The General saved his speech, short as always, for the close of a Cuba-Venezuela ministerial summit. He  made no reference to topics of interest to ordinary Cubans, who have  many unanswered questions about the economic crisis that has existed in the country for  21 years.

Fidel did not want to be left behind. This July he became a media star. After four years in bed, the Commander in Chief is doing piece work.

He has returned changed into a guru – prophesying nuclear wars and environmental disasters, and reading news dispatches. If anything has changed about the angry Fidel, it is his tone. Now he is moderate and measured. He seems like a political advisor. But he is not.

On  July 26, at a meeting he held with a group of American Protestants, intellectuals, and Cuban journalists, the old fox Castro  sent a message back and forth.

It seemed like another one of his speculations. But it wasn’t. Before finishing his far-fetched theories about the future of the planet, he let drop  the news that perhaps before the end of the year, the five spies  imprisoned in the U.S. since 1998 could return home.

In Cuba, information must be read between the lines. The government is a specialist in speaking about important issues cryptically or remaining silent.

But if Castro I delivered his message it is because something is cooking behind the scenes. It is almost certain that the operation to free 52 political prisoners is an exchange: 52 in return for 5. Remember that Cardinal Jaime Ortega traveled to Washington.

But  the real message from Castro is to put fear in the gut of the leaders and influential intellectuals in the country who are trying to create a window with the  West on their own.

In such closed societies, fear and suspicion is a constant rule. You can see with your own eyes a Castro who overcame death is always an arm of pressure.

Clearly, each Castro brother goes his own way. It might be a concerted tactic. Or a sign of differences between them. The truth is that Fidel is back. And many will have to retrieve candles.

Iván García

Liberation or Exile? (II)

To speak of liberation — in this case of the release of prisoners — through a third-party also has advantages. Mainly because neither the Catholic Church in Cuba nor the representative of the Spanish state have the power to say anything about the legal means for implementing it.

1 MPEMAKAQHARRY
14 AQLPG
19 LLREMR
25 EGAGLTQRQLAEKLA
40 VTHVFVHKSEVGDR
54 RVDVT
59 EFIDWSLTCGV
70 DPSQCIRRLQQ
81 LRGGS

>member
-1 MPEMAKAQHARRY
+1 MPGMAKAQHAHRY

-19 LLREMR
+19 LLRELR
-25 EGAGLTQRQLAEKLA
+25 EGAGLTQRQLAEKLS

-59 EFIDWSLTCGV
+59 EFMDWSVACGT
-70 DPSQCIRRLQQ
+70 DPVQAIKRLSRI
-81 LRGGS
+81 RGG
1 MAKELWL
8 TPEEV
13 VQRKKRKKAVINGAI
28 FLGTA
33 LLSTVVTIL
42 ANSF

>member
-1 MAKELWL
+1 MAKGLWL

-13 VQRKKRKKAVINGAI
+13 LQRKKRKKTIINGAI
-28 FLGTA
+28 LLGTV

Analyzing the current situation, the criminal responsibility of prisoners of conscience, according to the criminal law, could be extinguished by amnesty, pardon, or acquittal in review proceedings.

If they really intended to liberate, the Council of State would issue an official note, at the proposal of its President, who is in turn the Head of State and Government of the Republic of Cuba, pardoning all prisoners arrested and prosecuted in 2003.

The National Assembly could also do its part. The supreme organ of the Cuban State could declare at its meeting to be convened on August 1st a general amnesty for all political prisoners. This power is recognized by the Constitution of the Republic.

Both state bodies could do even more. The parliament can declare the 1999 Law No. 88 (“On protection of national independence and the economy,” also known as the “Gag Law”) unconstitutional. This is the legal provision under which the group of 75 dissidents was prosecuted, which violates and restricts the right of expression, opinion and information.

The Council of State also has the power to order the Supreme Court to undertake a special review procedure and acquit those accused in the “Black Spring” of 2003. Constitutionally it has the power to issue instructions to that judicial body.

The analysis leads to one conclusion: the fact that they talk about liberation, but not about the actions through which it must be legally formalized, suggests that the Cuban government intends to cover up the forced exit from the country of the 52 political prisoners – an illegitimate act and a violation of the rights of these people.

No government action has legal sanction to force a citizen to leave the country. Cubans cannot be exiled from their own land.

Laritza Diversent

Translated by: Tomás A.

Sui Generis